Subject: Re: Need help with siezed brass parts
From: email@example.com (J. Kimberlin)
Date: 7 Feb 1995 17:05:26 -0800
In article <firstname.lastname@example.org> email@example.com () writes:
>Mark Gabriele (firstname.lastname@example.org) wrote:
>: Problem: The bottom end of the pump cylinder is fastened to the lamp by
>: means of a nut which has an inside diameter of about .75". It is pretty
>: much seized
>: Any ideas on how to undo this thing?
> --Just an idea, but if you can get access to an ultrasonic
>cleaner, you might dump the whole thing in for 10min. or so and see if
>anything comes unstuck.
This is a good idea I never thought of in my previous posting. I still
think the leathers or rings may have to be replaced in the pump since I
have rebuilt three of these things and had to do it every time. The
ultrasonic cleaner is a neat gadget and works to free up lots of stuck stuff.
>: Also: The lamp is heavily oxidized, has had lots of stuff spill on it,
>: etc. I'm thinking of using a fine steel wool to clean it up, followed by
>: rubbing compound, followed by Brasso. Will this be ok? I'd like to make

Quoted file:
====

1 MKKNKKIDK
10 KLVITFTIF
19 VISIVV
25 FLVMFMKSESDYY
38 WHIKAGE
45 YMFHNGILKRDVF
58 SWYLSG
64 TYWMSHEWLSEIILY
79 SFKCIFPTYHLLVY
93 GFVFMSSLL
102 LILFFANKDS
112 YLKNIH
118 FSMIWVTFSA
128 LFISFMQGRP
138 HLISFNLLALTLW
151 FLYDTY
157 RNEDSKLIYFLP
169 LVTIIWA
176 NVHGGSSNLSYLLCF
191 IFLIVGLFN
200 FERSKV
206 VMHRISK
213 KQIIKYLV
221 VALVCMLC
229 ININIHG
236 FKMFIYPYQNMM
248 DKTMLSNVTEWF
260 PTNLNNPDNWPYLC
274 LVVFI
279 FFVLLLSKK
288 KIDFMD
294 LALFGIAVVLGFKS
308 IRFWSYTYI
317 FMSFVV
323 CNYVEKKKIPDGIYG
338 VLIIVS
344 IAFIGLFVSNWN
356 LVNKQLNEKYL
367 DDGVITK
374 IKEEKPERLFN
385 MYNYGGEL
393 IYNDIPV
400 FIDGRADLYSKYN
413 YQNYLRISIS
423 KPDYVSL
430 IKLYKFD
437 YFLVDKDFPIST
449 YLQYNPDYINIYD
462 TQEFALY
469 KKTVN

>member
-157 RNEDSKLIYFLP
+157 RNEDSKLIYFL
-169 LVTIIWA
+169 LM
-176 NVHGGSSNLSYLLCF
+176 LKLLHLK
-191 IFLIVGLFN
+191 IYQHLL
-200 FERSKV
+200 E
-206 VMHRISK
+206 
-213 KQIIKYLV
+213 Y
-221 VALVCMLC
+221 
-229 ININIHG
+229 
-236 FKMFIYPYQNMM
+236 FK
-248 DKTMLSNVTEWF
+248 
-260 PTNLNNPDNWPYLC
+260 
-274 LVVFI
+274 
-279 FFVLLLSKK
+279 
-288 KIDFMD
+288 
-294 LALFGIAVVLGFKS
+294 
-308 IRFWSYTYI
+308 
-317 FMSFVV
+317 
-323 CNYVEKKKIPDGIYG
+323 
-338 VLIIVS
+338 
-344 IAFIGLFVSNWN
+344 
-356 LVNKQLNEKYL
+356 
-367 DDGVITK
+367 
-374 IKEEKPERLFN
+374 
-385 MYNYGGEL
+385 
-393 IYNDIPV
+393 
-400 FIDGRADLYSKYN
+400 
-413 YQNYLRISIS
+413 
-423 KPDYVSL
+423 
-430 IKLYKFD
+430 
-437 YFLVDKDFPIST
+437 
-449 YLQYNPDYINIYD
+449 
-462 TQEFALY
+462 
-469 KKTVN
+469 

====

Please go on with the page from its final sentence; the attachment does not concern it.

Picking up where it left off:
>: the lamp into a showpiece, but I want it to work, too.
> --BTW, I had a notion to clean up a brass plaque, with many
>intricate spaces, using a quantity of, say, Brasso running in the
>above-mentioned ultrasonic, in lieu of toothbrush and elbow grease. Did
>anybody ever try this hack??
I've never tried to clean anything in an an ultrasonic using other than a
detergent or methylene chloride (sure cleans paint filled antique hinges)
but I doubt that an ultrasonic would/could take advantage of any abrasive
material in solution that would work as a mini-bead blaster effect.
I have used solvents -MeCl, carbon tet, perc, trich, followed by acids
and bases at controlled pH for various stuff. But ultimately, good old
soap and water works well, followed by elbow grease.
The most interesting thing I cleaned was a Vincent Black Shadow cylinder
head which I put in Alconox detergent at 150 F degrees for 4 hours. I had
cleaned it first with methylene chloride to get rid of the residual oil.
Near the end of the cleaning cycle, I added some di-sodium EDTA to
brighten the surface a bit. Turned out perfect and the Vincent runs
beautifully today. Did both heads in fact.